Close Reading Seth Siegelaub -Textiles
1 Apr 2016

Exhibition: lower level galleries
4 - 5 pm


To receive the selected texts, please make a reservations at reservations@stedelijk.nl

Embroidered panel, aka ‘suzani’. Bokhara Uzbekistan. 19th century. 114 x 53 cm. Silk. Photo Marion Benoit
Embroidered panel, aka ‘suzani’. Bokhara Uzbekistan. 19th century. 114 x 53 cm. Silk. Photo Marion Benoit

The Stedelijk Museum organizes close-reading groups, spread across four afternoon sessions, on specific subjects related to the exhibition Seth Siegelaub: Beyond Conceptual Art. This program reflects on ideas about conceptual art, the cooperation between artist and curator, and the traces this has left both in art history and in our society. The program titles refer to significant projects by Siegelaub: How Is Art History Made, How To Read Donald Duck, Curatorial Attitudes, and Textiles. Four specialists will help participants examine and analyze these subjects, and collaboratively recontextualize them.

The fourth edition of this series will be led by Sara Martinetti and Merel van Tilburg, and will focus on Seth Siegelaub’s collection of textiles.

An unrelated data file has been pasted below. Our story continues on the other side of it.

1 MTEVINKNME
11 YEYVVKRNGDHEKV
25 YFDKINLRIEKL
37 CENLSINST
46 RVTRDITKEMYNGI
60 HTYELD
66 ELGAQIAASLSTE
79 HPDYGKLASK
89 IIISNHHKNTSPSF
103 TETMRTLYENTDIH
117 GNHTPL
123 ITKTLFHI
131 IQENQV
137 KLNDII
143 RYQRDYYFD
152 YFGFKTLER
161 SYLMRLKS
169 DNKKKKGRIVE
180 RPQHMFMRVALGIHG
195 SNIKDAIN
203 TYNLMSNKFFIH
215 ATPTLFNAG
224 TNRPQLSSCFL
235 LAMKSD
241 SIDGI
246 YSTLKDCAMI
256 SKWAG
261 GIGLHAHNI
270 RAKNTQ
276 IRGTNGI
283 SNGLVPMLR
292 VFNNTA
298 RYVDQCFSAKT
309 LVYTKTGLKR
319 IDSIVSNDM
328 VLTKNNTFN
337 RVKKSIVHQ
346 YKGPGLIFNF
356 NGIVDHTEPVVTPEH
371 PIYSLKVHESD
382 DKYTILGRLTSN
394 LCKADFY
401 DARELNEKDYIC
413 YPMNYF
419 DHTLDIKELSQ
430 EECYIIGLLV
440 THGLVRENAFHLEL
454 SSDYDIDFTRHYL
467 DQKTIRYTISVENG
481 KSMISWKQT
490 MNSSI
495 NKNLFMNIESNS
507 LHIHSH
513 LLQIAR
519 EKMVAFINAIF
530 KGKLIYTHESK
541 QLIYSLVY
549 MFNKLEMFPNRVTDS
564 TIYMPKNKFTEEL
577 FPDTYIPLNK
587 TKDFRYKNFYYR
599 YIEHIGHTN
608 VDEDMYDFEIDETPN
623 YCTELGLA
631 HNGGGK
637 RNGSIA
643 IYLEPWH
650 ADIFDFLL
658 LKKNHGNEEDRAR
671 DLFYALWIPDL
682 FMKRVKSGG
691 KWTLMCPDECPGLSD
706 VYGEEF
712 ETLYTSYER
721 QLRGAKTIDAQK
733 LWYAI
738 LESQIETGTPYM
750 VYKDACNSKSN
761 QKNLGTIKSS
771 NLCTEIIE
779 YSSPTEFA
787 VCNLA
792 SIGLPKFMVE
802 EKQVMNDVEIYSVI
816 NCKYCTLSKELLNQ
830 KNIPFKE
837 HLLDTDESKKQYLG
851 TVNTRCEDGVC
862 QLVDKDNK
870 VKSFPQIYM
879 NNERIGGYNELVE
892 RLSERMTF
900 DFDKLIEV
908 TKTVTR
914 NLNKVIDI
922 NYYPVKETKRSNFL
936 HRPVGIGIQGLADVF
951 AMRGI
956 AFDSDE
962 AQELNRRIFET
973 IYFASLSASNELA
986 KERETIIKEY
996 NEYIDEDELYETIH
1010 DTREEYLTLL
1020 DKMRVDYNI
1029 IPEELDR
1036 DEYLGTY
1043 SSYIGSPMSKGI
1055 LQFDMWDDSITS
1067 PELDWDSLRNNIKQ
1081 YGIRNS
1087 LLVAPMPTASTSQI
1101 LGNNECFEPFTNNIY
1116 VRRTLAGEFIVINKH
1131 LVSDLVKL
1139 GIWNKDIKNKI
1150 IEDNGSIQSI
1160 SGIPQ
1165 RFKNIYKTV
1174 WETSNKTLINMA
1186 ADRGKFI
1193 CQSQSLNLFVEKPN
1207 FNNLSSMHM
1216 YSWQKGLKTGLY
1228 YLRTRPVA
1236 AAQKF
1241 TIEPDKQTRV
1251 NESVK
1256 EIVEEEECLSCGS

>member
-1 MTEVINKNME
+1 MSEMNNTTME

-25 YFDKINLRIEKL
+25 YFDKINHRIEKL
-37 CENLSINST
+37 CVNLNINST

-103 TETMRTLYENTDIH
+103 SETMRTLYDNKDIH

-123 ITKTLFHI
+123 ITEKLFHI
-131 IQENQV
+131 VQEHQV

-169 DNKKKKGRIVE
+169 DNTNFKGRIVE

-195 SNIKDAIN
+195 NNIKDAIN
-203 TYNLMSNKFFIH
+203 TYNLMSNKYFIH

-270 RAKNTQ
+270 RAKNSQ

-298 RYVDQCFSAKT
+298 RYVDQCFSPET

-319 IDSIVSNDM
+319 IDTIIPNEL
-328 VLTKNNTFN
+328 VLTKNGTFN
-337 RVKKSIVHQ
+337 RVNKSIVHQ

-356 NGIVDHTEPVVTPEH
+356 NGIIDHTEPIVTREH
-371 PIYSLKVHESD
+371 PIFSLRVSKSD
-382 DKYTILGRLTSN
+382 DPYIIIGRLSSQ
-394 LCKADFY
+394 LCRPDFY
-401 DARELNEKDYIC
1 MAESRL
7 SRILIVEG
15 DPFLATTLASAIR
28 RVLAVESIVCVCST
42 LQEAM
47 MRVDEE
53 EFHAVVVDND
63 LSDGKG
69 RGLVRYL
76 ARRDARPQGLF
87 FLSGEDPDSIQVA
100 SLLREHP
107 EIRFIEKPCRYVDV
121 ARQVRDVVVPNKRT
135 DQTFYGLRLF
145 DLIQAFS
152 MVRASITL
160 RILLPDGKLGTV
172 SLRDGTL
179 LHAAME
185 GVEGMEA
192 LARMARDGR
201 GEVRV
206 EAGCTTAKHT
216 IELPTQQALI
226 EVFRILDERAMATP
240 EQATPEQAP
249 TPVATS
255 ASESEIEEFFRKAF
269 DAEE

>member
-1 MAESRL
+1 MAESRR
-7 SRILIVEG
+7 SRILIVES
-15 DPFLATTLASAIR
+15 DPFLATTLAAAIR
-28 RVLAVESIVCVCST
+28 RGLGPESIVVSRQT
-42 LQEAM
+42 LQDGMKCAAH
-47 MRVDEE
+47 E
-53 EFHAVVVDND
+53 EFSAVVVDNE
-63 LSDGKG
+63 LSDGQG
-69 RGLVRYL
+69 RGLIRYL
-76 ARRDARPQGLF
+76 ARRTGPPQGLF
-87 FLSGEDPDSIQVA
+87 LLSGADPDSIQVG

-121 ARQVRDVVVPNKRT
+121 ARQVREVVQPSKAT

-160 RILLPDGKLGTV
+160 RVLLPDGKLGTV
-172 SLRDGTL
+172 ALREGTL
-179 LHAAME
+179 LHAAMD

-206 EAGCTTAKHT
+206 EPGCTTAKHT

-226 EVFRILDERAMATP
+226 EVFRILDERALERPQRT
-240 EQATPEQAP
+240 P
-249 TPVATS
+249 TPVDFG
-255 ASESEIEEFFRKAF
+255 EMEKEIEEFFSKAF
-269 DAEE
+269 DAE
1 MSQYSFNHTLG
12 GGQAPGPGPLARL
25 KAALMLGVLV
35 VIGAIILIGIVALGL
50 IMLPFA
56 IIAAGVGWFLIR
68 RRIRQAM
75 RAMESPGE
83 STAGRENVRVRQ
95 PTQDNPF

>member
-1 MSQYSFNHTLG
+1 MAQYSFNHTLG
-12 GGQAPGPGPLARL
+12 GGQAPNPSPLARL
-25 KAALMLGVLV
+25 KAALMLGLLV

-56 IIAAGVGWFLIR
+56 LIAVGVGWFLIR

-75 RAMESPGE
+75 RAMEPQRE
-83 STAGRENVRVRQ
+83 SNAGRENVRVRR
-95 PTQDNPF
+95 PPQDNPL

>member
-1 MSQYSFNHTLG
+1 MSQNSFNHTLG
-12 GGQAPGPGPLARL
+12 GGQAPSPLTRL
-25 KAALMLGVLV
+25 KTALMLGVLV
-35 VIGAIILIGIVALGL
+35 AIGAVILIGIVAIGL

Sara Martinetti is a researcher and curator whose work crosses the anthropology of writing, art history and theory of craft. A PhD student at the École des hautes études en sciences sociales (EHESS) since 2012 and a Research Assistant Fellow at the Institut national d’histoire de l’art (INHA) in Paris from 2012 to 2016, her dissertation considers all aspects of Seth Siegelaub’s career as a pioneering exhibition organiser, publisher and bibliographer. In the course of her research, she has initiated and co-curated several projects around different aspects of his work, among which the exhibition The Stuff That Matters: Textiles Collected by Seth Siegelaub for the CSROT at Raven Row in London (2012), Seth Siegelaub: Beyond Conceptual Art at Stedelijk Museum Amsterdam (2015–2016), “Better Read than Dead”: The Seth Siegelaub Source Book, 1964–2013 (Verlag der Buchhandlung Walther König, 2016). She regularly contributes to various academic journals and lectures on issues related to textiles.

Merel van Tilburg is an art historian and currently works on her postdoctoral research project Modernism and the ‘Carpet Paradigm’: A historiography and iconology of modern textiles works of art, c. 1870-c. 1980, which investigates the relationship between modern painting and the textile arts. In 2013 she completed her Ph.D. thesis, entitled Staging the Symbol. The Nabis, Theatre Decoration, and the Total Work of Art, at the University of Geneva.


To receive the selected materials, please make a reservation via reservations@stedelijk.nl.